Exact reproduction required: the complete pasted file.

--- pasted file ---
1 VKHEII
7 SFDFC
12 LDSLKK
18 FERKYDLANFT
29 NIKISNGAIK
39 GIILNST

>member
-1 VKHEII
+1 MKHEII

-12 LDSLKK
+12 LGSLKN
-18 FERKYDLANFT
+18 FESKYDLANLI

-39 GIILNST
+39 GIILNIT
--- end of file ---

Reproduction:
1 VKHEII
7 SFDFC
12 LDSLKK
18 FERKYDLANFT
29 NIKISNGAIK
39 GIILNST

>member
-1 VKHEII
+1 MKHEII

-12 LDSLKK
+12 LGSLKN
-18 FERKYDLANFT
+18 FESKYDLANLI

-39 GIILNST
+39 GIILNIT